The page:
Kagan Firm, Deft on Stand

By Kenneth Jost
Supreme Court Editor, CQ Press

Supreme Court nominee Elena Kagan ended a full day of questioning by Senate Judiciary Committee members on Tuesday [June 29] seemingly comfortable and confident after firmly answering or deftly neutralizing lines of attack from Republican senators.

Kagan combined a command of legal material with recurrent modesty and occasional humor to answer friendly questions from Democrats already committed to supporting her confirmation and more challenging inquiries from Republicans expected to line up against her.

On the most concrete issue raised against Kagan, the former dean of Harvard Law School repeatedly denied preventing military recruiters’ access to students because of her opposition to the military’s “don’t ask, don’t tell” policy on service by gays and lesbians. “Military recruiters had access to Harvard students every single day I was dean,” Kagan said.

GOP senators, led by ranking Republican Jeff Sessions of Alabama, remained unsatisfied. “I'm more troubled today about the nominee than I was yesterday,” Sessions told reporters at a break. He said Kagan’s answers were “disconnected with reality.” But Judiciary Committee chairman Patrick J. Leahy, D-Vt., told reporters later he thought the military recruiting issue had been “put to rest.”

Kagan also did her best to put down repeated suggestions from GOP senators that she could emerge as an “activist” if confirmed to succeed Justice John Paul Stevens, who formally retired from the court on Tuesday after 34-1/2 years on the bench. Under questioning by senators from both parties, Kagan professed support for “judicial modesty” — narrow judicial decision-making divorced from personal views and respectful of precedent.

“Judges cannot import their own preferences . . . or their own moral values,” Kagan told Sen. John Cornyn, R-Texas, late in the day. “It would be inappropriate to do so.”

After initially fending off the question, Kagan did ultimately accept the description of herself as a “progressive.” But she declined repeated opportunities to criticize recent Supreme Court decisions, including the Citizens United decision, where she unsuccessfully argued as solicitor general in defense of the law banning corporate spending in federal campaigns.

In nominating Kagan, President Obama on May 10 linked her to his criticism of the decision as inviting corporate domination of the political process. In her answers, however, Kagan went not much further than to say, “I thought we had a strong case.”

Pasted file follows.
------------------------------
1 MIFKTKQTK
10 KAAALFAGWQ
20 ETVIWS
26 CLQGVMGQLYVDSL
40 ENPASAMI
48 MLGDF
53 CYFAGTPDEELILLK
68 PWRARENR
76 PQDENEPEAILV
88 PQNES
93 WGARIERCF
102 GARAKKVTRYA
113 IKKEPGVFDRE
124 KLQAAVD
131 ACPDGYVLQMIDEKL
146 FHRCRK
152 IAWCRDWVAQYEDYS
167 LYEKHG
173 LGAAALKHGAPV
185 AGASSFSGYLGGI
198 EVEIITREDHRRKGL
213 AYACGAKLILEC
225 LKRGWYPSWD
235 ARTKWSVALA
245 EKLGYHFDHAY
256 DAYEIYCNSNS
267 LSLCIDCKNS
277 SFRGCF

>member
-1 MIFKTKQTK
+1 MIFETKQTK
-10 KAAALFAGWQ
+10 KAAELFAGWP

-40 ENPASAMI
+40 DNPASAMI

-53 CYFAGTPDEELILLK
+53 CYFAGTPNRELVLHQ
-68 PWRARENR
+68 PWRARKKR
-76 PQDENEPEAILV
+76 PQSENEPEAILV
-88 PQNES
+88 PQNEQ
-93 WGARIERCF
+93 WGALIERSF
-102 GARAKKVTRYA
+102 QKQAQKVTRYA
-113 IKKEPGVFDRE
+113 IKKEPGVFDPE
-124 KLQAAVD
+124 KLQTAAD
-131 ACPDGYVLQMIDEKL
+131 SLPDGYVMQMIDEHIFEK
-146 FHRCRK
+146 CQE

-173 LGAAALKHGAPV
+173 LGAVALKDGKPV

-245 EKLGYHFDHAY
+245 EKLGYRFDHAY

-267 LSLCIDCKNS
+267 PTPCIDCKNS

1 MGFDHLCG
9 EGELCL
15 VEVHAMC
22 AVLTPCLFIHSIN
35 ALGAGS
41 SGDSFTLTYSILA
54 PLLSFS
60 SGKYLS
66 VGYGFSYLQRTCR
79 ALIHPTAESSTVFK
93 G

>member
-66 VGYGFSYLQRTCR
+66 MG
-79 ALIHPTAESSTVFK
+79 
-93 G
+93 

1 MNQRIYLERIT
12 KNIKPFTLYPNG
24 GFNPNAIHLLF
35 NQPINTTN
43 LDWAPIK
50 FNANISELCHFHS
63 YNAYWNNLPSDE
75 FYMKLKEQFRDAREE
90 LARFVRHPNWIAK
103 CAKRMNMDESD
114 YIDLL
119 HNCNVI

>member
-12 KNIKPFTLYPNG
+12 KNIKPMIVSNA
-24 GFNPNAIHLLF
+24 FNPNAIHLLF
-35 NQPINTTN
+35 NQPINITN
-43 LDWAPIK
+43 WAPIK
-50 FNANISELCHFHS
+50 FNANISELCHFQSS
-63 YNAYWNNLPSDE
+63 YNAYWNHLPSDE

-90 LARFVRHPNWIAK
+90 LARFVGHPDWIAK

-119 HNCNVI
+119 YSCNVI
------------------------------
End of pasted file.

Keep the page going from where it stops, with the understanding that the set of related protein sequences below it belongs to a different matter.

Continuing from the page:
In advance of the hearing, conservative groups had prepared to criticize Kagan for her support of gun control laws as associate White House counsel and deputy domestic policy director under President Bill Clinton. They also noted that while clerking for Supreme Court Justice Thurgood Marshall, Kagan said she was “not sympathetic” to a Second Amendment gun rights claim in a pending case.

On Tuesday, however, Kagan unhesitatingly said she would respect the Roberts Court’s two gun rights precedents: the 2008 decision in District of Columbia v. Heller and the ruling on Monday, McDonald v. Chicago, extending the Second Amendment protection to state and local gun laws as well. “I do agree that those decisions are settled law,” she said.

In their opening statements and in questions on Tuesday, GOP senators repeatedly noted Kagan’s clerkship with Marshall as evidence of likely judicial activism. After expressing admiration for Marshall, however, Kagan said, “If you confirm me, what you get is Justice Kagan, not Justice Marshall.”

Later, she specifically dissociated herself from Marshall’s view, held until his retirement in 1991, that capital punishment is unconstitutional. “I do believe the constitutionality of the death penalty is settled law,” she said.

Kagan also dissociated herself from the view of a “living Constitution,” anathema to conservatives. “I don’t think the term is particularly apt,” Kagan said. The term suggests “a loosey goosey method of interpretation,” Kagan explained. “I most certainly do not agree with that.”

To another critical line of questions, Kagan discounted the role of foreign and international law in interpreting the Constitution, a major complaint of conservatives on and off the court. “The American Constitution is an American document with American history and American precedents,” she said. Judges, she said, “should look to that American document and the precedents in interpreting it.”

Kagan defended, however, her part in a revamping of the Harvard Law School curriculum that included establishing a mandatory international law course for first-year students. International law, she said, “is something that all law students today should be familiar with.” She also rebutted criticism that U.S. constitutional law was not a mandatory first-year course. Constitutional law was covered in a broad first-year course on government processes, she said, and detailed treatment was better deferred until students’ second or third year.

Kagan faces a second day of questioning on Wednesday. Leahy says he plans to end the hearing after testimony from public witnesses on Thursday. The committee, with a 12-7 Democratic majority, is seen as all but certain to recommend Kagan for confirmation in a vote sometime in July. A Senate floor vote — where Democrats now hold a 58-41 majority after the death Monday of West Virginia’s longtime Democratic senator, Robert Byrd — is expected in early August.